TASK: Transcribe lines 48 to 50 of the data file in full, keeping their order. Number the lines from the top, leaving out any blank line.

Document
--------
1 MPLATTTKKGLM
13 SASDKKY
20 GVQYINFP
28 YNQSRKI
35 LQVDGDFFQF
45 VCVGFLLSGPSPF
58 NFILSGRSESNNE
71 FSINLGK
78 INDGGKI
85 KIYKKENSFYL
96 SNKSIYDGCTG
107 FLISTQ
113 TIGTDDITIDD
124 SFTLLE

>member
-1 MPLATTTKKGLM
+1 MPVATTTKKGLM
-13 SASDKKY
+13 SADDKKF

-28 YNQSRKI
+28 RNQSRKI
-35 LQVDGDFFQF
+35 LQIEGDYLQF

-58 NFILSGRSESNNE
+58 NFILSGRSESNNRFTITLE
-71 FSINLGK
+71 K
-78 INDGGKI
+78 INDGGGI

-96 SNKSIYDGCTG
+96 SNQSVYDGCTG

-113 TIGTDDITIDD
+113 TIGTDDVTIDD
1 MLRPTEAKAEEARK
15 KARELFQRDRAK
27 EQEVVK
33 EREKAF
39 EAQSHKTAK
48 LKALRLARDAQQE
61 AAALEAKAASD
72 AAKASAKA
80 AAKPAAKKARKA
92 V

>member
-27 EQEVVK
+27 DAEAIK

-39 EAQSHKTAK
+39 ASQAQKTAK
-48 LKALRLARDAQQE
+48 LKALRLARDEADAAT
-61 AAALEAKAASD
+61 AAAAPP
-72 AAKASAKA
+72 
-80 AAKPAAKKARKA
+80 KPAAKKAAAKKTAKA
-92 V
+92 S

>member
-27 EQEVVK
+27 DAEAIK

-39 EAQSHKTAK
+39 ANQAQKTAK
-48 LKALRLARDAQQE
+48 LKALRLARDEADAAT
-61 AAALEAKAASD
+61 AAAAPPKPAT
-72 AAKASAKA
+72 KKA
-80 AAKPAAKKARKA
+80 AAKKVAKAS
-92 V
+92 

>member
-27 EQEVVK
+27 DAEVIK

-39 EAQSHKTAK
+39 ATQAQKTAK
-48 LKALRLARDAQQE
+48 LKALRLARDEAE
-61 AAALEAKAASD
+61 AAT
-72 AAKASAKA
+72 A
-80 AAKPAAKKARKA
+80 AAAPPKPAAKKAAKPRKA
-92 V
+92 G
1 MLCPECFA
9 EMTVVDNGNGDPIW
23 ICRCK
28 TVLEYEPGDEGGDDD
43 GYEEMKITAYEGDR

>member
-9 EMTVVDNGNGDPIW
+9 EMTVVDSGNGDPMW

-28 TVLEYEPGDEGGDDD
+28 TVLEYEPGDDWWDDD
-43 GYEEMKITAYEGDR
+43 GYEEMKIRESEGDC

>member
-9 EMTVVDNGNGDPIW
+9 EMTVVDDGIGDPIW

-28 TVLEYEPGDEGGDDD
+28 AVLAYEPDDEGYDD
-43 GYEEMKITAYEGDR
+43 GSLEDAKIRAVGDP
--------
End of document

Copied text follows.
+39 ASQAQKTAK
-48 LKALRLARDAQQE
+48 LKALRLARDEADAAT